Did You Know that Winchester Made a Revolver?
Article by J. S. (Stan) Robinson
It is fairly well established that major United
States manufacturers of firearms built their
success on one major type of arm and sought to
guard their monopoly with vigour in the 19th
century. Colt is famous for its revolvers. Smith &
Wesson is also famous for its revolvers.
Winchester drew strength from its lever action
rifles, while Remington, the oldest of the
manufacturers, had a presence in most fields of
The name Hugo Borchardt is linked to the
development of the Luger pistol, but much of his
working life was spent in the U.S.A. While in the
employ of The Sharps Rifle Co. he was associated
with the Borchardt design of a single shot rifle
before transferring to the Winchester Company.
Prior to this, there is an unconfirmed report that
he also worked for Colt.
The capture of large Russian contracts for
revolvers by Smith & Wesson drew the attention
of the other major players to this lucrative
market. At Winchester, Hugo Borchardt was given
the task to design a double action revolver to
place before the Czar in 1876. He produced two
designs, the first with a fixed cylinder and
thumb extractor, while the second had a swing
out cylinder with pin extraction.
Only one fully finished thumb extractor is listed
and it survives in the Winchester museum as
exhibit No. 1783. Four swing out cylinder models
were completed, one for the perusal of the U.S.
Navy, one for Russian Ordnance, and two held in
reserve for other possible enquirers. These are
also held in the Winchester Museum as items 647 &
649. Some incomplete thumb extractor tool room
examples were reported with unusually long
cylinders, three being in •44 caliber and one in
38 caliber. There was the possibility that they
were intended as companions for the model 1876
rifle, and this contemplation cannot be dismissed.
While working at Winchester, Hugo Borchardt would
have become familiar with the toggle breech of the
rifles model 1873 & 1876. Development of this idea
later occurred in the toggle action of the
Borchardt self loading pistol and later in the
Luger pistol. The swing out cylinder revolvers
were all in 44/40 W. caliber, except for one in
what is accepted as an experimental caliber.
Production began on 2nd
March 1876. Of the six pieces, four remain in the
Winchester museum, one is in a private collection,
and the one sent to Russia is unaccounted for.
The piece supplied to the U.S. Navy had a 7 inch
barrel, solid frame and open sights, single action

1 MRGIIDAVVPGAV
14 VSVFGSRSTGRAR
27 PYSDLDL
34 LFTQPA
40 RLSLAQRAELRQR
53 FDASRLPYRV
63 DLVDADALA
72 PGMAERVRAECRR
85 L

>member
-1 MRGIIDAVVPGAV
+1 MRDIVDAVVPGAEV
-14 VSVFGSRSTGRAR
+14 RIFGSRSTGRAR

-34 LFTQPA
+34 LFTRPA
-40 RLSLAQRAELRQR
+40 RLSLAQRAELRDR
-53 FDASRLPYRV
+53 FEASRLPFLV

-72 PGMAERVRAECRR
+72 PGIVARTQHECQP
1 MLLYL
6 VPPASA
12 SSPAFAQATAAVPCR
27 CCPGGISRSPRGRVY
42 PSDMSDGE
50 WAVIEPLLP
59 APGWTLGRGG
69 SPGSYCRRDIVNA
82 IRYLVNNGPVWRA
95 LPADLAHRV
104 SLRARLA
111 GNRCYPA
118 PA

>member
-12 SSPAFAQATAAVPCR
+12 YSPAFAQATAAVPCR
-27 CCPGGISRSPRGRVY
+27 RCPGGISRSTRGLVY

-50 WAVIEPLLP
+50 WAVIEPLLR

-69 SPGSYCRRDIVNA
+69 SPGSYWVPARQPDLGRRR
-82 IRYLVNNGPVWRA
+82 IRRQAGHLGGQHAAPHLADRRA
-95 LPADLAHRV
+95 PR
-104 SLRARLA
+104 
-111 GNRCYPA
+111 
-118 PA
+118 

mechanism, fluted cylinder in caliber
Colt. Though there is no documentation to
conclusively prove that the designs
are by Hugo Borchardt. Verbal confirmation of an
original notation was given by A.W. Earle,
Secretary /Treasurer (he joined Winchester in
1883) to author Watrose, and was confirmed by
T.E.Hall, curator of the Winchester Museum.
This is not the end of the story for another
designer. William Mason, an employee of Colt,
resigned his position to join the Winchester Co.
in 1882. Mason is well known for his designs in
converting Colt percussion revolvers to metallic
cartridge, and the model 1872 .His work at
Winchester produced a solid frame single action
revolver with a fixed cylinder, 7.5
inch barrel and integral ejector tube in 44/40
caliber. Only one tool room model was made and it
too resides in the Winchester Museum. On comparing
this pistol with the Colt single action Army
model, there are many points of similarity.
What was the purpose behind the manufacture of the
Mason model? Firstly, he was available for
employment, and secondly, there was a
perceived threat to their main product the model
1873/76 model lever action rifles.
Tradition has it that the Mason revolver was shown
to the board at Colt as an unspoken intention to
enter the revolver market in competition.
Production of the Burgess rifle at Colt ceased
after only one year in 1883. The authority for
this event was T.G. Bennett, son in law of Oliver
Winchester, who became president of the company.
Winchester may never have intended to make
revolvers, as neither the Borchardt nor Mason
designs were ever patented. This is one of the
interesting incidents in the history of firearms.
S. (Stan) Robinson